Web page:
USDOT awards $1.5B in infrastructure grants
- The U.S. Department of Transportation announced $1.5 billion in grants for infrastructure projects in 49 states and the District of Columbia. The funding comes from the department’s Better Utilizing Investments to Leverage Development (BUILD) Transportation Grants program.
- There were more than 850 applications for the locally-focused grant program, totaling more than $10.9 billion in funding.
- "BUILD transportation grants are major investments in road, rail, transit and port projects that serve as a down payment on this administration’s commitment to America’s infrastructure," U.S. Transportation Secretary Elaine Chao said in a statement.
The latest round of recipients for the annual grant program leaned toward rural communities, with 62 of the 91 grants going to projects in rural areas. That follows the Trump administration’s promise to direct infrastructure funding to traditionally underserved rural areas (the administration’s proposed $200 billion infrastructure plan would have set aside $50 billion for rural projects; that plan is stalled but there’s hope that the new Congress could direct some attention to a new funding bill). The rural projects ranged from road reconstruction to an Iowa railcar station to facilitate more rail shipping.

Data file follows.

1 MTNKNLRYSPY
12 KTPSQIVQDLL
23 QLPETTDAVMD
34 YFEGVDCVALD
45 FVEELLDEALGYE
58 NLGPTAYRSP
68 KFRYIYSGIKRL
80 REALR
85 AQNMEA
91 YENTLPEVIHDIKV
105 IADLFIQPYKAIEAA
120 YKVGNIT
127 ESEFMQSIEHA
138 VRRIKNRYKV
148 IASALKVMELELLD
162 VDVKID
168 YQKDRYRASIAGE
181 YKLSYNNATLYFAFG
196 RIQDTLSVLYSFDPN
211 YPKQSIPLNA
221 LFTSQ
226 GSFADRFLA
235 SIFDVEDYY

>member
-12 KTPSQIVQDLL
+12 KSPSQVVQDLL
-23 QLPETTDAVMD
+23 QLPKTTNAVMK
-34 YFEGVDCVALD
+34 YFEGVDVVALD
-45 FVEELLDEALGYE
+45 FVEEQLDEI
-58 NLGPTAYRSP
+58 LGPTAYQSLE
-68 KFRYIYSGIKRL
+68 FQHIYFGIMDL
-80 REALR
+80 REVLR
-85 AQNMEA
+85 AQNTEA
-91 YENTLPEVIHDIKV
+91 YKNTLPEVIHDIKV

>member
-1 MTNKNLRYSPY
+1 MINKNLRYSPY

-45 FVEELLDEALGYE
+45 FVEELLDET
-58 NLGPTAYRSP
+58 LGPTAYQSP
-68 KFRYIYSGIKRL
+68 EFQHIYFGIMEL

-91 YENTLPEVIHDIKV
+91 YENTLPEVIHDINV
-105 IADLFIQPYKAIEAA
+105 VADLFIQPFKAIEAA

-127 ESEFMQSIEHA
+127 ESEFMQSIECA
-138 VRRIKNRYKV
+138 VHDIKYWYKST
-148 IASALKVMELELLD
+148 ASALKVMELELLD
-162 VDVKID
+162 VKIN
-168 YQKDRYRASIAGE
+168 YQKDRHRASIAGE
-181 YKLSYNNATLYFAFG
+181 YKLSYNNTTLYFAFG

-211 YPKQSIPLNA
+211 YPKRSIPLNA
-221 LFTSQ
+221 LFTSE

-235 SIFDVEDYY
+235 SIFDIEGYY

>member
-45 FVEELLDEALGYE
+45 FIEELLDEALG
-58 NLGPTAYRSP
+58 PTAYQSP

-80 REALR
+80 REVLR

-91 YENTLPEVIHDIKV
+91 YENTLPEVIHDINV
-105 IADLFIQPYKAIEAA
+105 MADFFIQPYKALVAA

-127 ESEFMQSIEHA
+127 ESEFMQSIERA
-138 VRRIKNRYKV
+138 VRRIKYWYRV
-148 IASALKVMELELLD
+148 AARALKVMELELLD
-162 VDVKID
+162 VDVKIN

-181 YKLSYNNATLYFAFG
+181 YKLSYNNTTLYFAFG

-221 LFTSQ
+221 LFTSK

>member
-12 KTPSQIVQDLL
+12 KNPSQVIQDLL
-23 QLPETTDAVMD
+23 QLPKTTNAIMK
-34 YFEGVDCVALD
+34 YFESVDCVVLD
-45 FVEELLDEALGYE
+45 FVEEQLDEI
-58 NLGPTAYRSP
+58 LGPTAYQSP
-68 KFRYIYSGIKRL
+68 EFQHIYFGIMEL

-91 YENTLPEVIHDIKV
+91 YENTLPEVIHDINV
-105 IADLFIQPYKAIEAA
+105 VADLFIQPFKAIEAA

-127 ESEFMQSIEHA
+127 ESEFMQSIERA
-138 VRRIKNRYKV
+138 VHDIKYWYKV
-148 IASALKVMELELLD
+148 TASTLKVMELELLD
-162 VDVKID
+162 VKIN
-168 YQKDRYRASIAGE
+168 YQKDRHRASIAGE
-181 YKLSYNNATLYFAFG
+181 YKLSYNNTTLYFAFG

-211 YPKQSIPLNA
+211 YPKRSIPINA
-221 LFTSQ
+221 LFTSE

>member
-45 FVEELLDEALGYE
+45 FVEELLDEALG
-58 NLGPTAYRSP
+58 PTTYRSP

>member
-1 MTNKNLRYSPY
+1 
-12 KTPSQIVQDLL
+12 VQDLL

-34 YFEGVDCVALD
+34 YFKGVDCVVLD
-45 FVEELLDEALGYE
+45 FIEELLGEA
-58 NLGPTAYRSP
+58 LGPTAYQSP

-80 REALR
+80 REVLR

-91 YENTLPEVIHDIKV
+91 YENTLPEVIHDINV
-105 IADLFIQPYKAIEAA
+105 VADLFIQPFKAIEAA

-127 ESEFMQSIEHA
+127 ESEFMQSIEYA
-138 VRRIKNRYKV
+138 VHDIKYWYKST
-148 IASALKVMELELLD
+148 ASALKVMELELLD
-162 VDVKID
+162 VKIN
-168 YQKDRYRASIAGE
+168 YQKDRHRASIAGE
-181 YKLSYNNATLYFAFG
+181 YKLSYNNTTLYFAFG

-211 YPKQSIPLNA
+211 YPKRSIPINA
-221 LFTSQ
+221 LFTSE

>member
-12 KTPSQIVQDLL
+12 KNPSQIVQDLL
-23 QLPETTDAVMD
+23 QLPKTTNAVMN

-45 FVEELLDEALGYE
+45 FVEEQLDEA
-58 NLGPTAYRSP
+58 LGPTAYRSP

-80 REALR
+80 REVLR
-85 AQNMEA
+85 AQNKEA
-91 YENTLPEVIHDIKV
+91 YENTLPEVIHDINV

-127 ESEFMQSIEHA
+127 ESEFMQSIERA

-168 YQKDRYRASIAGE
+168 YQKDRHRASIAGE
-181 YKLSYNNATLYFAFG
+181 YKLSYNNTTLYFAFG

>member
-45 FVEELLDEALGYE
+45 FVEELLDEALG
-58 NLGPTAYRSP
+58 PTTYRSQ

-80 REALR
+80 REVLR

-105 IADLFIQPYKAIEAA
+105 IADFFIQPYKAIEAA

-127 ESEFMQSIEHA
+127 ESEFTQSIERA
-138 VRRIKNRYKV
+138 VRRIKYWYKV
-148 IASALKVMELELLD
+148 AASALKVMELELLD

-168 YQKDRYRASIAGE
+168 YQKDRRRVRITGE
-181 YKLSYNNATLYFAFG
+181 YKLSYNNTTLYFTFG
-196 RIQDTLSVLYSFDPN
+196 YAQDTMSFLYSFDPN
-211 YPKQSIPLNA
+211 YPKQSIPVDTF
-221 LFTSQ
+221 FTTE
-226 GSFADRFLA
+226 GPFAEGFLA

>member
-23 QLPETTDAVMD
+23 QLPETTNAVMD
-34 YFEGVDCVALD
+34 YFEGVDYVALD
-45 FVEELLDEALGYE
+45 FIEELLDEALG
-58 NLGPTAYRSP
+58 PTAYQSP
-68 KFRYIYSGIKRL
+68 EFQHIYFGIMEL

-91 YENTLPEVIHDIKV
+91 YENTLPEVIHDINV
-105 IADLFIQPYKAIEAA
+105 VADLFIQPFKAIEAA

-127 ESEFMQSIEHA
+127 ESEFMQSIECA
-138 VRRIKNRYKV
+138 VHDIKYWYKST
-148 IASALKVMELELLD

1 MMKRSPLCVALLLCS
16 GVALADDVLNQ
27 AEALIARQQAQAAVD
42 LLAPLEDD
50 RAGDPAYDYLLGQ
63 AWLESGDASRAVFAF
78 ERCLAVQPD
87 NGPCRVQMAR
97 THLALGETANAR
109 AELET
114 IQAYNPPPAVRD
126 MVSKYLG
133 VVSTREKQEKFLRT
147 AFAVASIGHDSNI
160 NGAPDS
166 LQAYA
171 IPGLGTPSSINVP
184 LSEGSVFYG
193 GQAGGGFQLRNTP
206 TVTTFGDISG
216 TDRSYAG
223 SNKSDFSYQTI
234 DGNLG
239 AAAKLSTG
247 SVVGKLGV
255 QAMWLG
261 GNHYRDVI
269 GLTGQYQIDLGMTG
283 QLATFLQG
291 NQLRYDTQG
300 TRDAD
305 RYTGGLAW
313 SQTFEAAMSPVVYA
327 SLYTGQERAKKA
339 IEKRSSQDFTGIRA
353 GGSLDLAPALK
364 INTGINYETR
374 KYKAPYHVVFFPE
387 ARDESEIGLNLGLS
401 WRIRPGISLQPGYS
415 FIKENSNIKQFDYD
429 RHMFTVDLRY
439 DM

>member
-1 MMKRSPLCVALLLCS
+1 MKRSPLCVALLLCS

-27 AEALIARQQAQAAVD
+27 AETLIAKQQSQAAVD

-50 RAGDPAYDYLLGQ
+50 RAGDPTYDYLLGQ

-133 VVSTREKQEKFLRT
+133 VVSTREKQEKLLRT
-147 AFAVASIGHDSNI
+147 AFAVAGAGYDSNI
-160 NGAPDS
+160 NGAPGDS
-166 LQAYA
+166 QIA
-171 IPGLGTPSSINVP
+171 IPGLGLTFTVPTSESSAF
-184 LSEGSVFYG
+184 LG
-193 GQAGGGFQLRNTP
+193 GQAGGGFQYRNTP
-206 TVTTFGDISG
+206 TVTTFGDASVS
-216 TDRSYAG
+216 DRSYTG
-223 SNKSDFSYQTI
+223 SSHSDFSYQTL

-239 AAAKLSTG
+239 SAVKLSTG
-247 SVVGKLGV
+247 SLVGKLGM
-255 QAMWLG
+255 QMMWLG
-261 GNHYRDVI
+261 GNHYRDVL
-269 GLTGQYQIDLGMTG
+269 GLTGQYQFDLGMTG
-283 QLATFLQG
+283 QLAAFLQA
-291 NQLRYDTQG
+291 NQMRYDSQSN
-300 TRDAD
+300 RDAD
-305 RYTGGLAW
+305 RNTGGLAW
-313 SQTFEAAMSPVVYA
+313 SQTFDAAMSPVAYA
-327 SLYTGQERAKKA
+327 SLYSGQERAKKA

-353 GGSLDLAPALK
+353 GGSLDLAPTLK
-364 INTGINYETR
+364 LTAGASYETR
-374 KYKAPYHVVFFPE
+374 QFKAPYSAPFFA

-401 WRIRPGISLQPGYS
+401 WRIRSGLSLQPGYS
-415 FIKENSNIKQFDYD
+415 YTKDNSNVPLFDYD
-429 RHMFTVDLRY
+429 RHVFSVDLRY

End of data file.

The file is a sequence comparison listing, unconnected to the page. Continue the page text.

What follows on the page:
The awardees also included $20 million to support a commercial-scale connected vehicle test environment in Colorado. The 537-mile network would send safety messages to drivers through infrastructure-to-vehicle communication, and alert safety officials to potential crashes. Construction of the project will also bring more than 200 miles of new fiber optic lines to rural communities, helping to build out rural broadband.
Another $10.8 million will go to Youngstown, OH to support autonomous transit shuttles, green infrastructure and transit waiting environments to overhaul the downtown transportation network.
The BUILD grants — formerly known as the TIGER (Transportation Investment Generating Economic Recovery) grants — have been popular since their introduction in 2009 as a way for local governments to get much-needed funding to support critical infrastructure projects that may not be attracting private investors. Since 2009, the program has distributed $5.6 billion in grants.
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